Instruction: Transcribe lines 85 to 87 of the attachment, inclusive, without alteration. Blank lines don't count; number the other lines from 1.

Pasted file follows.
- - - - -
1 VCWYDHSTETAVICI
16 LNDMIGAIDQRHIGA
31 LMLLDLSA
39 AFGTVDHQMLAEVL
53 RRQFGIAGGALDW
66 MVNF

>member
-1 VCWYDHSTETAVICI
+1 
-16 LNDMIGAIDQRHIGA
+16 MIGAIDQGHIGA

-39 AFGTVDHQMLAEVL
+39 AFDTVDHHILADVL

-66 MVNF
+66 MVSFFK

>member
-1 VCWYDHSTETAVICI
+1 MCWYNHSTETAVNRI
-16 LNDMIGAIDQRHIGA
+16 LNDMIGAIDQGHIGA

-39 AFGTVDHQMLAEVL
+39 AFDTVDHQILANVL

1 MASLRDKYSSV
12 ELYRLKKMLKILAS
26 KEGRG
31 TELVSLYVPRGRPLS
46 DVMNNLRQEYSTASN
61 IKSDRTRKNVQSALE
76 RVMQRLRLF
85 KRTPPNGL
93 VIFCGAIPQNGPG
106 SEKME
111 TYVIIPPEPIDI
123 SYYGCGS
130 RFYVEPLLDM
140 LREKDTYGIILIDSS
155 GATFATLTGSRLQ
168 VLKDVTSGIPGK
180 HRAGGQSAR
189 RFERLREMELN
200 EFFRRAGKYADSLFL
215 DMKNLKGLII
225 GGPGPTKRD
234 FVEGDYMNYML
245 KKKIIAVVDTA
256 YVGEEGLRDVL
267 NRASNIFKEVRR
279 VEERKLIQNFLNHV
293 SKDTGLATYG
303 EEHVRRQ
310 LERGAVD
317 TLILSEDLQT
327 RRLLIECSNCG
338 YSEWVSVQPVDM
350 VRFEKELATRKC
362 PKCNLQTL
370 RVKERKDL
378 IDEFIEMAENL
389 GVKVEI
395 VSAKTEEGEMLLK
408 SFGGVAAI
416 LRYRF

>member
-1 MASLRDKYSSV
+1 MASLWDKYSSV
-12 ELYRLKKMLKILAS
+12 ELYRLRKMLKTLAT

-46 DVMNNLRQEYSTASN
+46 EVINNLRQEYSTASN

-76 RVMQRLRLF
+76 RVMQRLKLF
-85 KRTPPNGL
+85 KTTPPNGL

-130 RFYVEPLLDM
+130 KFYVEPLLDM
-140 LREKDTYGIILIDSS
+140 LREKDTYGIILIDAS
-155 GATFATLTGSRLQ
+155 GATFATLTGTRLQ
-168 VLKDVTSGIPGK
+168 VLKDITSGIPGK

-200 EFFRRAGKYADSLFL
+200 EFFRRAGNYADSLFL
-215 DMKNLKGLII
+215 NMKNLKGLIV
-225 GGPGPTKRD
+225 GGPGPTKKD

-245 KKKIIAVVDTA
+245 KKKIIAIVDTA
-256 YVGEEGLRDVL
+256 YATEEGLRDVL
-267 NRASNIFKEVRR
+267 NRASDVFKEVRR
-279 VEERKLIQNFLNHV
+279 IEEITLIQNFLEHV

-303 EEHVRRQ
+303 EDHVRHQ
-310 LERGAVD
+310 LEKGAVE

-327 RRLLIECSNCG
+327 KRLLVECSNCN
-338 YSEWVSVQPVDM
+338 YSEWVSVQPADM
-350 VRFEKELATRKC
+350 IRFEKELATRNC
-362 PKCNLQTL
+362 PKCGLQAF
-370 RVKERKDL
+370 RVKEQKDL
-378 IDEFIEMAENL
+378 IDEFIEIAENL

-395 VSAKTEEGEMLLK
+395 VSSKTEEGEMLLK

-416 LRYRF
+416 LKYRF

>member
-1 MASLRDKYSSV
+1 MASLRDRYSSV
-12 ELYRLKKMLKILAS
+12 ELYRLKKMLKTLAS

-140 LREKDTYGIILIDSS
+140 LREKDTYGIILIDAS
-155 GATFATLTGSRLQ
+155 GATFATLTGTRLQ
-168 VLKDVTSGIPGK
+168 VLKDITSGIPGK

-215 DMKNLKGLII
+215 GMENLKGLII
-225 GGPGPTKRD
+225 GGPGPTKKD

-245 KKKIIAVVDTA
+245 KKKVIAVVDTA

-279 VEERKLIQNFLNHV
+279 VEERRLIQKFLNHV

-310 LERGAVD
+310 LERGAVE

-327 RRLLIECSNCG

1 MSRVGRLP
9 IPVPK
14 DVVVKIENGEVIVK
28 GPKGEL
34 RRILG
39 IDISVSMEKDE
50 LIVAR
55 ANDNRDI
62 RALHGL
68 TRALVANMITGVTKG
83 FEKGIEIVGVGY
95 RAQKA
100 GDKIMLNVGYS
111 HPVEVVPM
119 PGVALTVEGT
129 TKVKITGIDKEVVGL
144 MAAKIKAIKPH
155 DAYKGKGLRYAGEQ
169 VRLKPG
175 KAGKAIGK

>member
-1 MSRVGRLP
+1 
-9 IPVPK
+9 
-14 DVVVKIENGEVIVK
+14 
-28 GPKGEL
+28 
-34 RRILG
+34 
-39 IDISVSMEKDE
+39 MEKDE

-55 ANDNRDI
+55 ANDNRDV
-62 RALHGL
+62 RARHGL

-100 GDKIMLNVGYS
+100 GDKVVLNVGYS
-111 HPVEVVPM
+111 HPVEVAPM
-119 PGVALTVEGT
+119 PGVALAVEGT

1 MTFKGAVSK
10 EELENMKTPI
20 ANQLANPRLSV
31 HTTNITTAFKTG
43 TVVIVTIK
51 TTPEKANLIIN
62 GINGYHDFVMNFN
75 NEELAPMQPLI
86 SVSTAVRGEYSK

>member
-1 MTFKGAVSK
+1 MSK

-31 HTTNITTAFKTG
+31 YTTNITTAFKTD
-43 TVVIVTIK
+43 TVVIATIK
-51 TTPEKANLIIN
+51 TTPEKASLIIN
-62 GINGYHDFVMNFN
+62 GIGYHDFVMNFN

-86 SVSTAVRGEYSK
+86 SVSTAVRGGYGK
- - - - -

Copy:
+215 NMKNLKGLIV
-225 GGPGPTKRD
+225 GGPGPTKKD